If you're not hyper-organized, this place will turn you. From the moment I set foot in these stores, I wish for everything to have its own bin and every wall to be made only of shelves. It seems this store also sells good intentions, because I bought some sock organizers a year ago and only recently used them to organize my drawer... of utensils. The prices aren't bad either - about what you would expect for some wire shelving and plastic jewellery organizers  - but I admit there are probably a couple things here you could find at Wal-Mart if you're really looking to save (literally) a buck. The selection isn't even a battle though, so if you're actively trying to do an overhaul, why would you? I don't have a car and infinite amounts of patience to deal with the crowds at my local Wal-Mart, so I risk it.

There's also Kitchen Stuff Plus; another franchise armed with good intentions, this is more for gadgets and kitchen furnishings, but there are some great storage components too. Specializing in, uh, kitchens, there's also some crossover into living rooms, dining rooms, and bathrooms. About the same price structure as Solutions (by the way, they both stock Umbra), and they're great at having clearances and warehouse sales in places that urbanites can't access.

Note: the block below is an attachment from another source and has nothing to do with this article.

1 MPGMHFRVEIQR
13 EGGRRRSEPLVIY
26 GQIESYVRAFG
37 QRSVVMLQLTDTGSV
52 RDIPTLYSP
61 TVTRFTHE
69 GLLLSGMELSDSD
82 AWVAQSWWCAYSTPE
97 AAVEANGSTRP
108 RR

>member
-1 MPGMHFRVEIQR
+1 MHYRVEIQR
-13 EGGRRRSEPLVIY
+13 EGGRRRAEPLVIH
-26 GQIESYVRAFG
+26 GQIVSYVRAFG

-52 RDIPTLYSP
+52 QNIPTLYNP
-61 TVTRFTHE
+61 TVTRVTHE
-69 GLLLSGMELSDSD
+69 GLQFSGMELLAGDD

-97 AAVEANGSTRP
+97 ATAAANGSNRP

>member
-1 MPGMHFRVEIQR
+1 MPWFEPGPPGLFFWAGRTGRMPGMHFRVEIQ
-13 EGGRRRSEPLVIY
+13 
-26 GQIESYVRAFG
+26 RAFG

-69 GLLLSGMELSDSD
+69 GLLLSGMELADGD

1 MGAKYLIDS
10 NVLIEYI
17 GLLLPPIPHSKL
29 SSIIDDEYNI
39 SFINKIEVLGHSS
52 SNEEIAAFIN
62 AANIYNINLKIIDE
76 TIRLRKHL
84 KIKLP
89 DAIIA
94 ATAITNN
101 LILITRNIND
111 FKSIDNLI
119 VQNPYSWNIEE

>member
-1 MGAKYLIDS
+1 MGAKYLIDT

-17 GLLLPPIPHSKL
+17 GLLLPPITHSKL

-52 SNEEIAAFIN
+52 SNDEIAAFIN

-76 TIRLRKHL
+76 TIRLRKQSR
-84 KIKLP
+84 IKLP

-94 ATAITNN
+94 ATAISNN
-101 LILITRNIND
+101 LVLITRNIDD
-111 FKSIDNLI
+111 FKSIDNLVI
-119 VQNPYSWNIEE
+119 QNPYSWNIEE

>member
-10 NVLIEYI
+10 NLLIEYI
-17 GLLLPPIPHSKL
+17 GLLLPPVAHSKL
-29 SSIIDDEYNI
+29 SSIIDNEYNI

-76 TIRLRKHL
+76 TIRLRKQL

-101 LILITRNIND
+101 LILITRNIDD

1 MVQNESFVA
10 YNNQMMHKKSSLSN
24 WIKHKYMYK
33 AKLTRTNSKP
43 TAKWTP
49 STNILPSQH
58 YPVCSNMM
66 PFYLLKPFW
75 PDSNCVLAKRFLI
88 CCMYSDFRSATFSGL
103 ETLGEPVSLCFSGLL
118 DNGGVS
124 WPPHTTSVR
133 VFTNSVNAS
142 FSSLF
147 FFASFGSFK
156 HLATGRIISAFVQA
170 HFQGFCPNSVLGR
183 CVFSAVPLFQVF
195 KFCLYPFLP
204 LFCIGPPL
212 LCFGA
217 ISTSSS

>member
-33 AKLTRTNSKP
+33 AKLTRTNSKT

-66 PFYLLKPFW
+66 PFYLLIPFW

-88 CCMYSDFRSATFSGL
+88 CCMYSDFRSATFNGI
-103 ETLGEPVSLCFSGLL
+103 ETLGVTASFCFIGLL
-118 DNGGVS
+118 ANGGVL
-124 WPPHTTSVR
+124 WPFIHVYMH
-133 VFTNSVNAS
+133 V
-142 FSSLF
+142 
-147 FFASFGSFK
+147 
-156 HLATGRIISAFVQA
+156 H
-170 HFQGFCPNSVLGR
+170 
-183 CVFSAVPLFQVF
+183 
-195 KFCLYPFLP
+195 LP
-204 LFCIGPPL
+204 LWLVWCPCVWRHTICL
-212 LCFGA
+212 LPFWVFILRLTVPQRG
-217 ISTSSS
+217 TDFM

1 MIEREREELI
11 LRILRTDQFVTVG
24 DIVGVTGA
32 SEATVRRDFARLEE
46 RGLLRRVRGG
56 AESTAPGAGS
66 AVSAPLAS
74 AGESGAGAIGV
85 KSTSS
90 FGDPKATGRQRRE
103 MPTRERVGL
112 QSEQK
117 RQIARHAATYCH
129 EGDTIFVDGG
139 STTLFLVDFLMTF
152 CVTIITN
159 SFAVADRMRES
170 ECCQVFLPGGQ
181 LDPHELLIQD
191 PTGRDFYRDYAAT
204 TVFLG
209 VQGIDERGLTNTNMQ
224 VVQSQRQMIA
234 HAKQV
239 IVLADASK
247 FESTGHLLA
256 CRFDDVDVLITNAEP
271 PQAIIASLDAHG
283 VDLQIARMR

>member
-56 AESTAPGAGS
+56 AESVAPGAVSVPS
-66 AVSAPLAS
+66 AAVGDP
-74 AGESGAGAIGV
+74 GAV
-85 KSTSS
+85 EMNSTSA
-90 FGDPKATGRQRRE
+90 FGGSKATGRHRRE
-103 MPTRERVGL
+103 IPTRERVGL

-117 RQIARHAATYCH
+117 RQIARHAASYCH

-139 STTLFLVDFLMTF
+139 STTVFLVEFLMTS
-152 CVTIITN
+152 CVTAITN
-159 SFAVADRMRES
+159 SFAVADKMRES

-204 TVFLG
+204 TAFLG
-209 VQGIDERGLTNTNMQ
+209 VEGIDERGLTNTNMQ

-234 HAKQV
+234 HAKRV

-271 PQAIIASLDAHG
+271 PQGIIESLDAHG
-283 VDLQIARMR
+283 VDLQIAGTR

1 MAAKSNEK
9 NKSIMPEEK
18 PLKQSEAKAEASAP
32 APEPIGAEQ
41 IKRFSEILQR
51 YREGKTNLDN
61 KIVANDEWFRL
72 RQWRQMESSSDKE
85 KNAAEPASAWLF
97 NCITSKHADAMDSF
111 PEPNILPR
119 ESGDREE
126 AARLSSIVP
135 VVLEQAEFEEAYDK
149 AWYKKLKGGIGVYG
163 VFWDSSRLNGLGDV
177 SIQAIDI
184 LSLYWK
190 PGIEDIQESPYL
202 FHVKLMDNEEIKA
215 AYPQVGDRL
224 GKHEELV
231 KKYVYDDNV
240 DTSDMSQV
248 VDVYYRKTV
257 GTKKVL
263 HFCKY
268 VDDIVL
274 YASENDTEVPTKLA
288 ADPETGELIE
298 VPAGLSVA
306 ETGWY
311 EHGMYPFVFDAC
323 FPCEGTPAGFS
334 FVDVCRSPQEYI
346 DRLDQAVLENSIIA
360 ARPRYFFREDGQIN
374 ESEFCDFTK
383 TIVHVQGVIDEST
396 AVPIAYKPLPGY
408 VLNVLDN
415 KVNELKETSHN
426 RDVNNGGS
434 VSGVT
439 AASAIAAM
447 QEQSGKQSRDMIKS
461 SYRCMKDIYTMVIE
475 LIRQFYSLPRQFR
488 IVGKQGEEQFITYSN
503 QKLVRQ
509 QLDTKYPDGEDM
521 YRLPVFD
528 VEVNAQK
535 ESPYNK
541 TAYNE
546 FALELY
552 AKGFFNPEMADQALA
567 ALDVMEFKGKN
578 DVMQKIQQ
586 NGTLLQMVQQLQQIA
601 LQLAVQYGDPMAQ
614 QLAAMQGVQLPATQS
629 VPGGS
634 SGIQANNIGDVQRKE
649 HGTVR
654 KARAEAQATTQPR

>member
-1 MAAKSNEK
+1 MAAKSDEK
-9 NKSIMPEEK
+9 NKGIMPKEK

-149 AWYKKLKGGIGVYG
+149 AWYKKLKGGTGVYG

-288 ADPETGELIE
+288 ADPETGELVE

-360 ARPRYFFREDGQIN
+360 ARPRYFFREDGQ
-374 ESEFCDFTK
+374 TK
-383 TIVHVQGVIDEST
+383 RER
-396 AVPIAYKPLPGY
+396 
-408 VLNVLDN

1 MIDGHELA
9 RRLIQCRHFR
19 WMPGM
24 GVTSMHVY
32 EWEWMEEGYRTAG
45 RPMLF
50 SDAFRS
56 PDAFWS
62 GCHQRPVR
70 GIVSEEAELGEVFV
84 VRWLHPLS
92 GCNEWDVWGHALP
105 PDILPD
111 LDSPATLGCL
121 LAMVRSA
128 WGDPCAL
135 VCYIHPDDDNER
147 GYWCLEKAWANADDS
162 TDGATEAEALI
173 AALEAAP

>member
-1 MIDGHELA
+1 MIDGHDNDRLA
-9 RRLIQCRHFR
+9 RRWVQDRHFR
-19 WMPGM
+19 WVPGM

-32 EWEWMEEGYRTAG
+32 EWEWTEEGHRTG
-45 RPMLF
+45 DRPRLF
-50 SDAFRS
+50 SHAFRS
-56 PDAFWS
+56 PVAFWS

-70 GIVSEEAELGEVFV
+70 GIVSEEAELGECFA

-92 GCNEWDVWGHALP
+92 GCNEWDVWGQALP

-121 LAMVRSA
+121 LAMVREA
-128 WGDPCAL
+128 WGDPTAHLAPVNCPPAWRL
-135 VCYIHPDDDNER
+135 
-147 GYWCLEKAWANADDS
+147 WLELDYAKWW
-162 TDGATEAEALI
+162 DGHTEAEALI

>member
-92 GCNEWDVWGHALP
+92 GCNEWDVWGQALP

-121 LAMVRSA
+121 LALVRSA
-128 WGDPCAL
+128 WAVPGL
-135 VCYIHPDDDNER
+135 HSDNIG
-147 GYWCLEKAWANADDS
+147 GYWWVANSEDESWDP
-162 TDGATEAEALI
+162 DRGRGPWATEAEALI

Shopping at Solutions provided for a very large, clumsy, and destructive trip home on the subway (and through a grocery store...) since I ended up buying large wire shelving. In the end, this was my shopping list for the kitchen:

The beauty of organizational stores is finding what you didn't know you needed. My first example was the wrap rack, which is specifically made to hold boxes of aluminium foil and sandwich bags. The idea of having one piece of hardware to specifically hold one kind of item seems ridiculous, so I bought it.
What? Up until this moment, foil and bags had been raining upon my head from the top shelf of the highest cabinet! They were those things that on moving day I kind of pushed to the side and realized I hadn't left room for once I unpacked all the cabinets, so they lived on top of a casserole dish. This was $5 well spent, honestly. 
Addie's tip for morons: Make sure to measure the boxes you'll be using it for before installing the rack. I initially drilled the holes an inch too high and the foil wouldn't fit. *grumble*

Second on the "didn't know you needed it" list (and a preview of my newly cleared counter) is the stemware holder! I'm a bit miffed - I planned on installing this in our pass-through liquor cabinet so the glasses could hang and look prettier, but it ended up being too wide to fit in there. With the recent revelation that I would never be needing that cement wall by the sink, I decided to fill in some of that empty space by hanging my glasses over the sink. I also take comfort in knowing that this location means I'll never have to fill my dish drainer with giant wine glasses again.
Addie's tip for morons: Empty the above cabinet before you start hammering into the bottom. Just as I was listening to my beer glass collection clink and thought to myself, "I should probably empty this", I heard the shatter of one of my favourite glasses.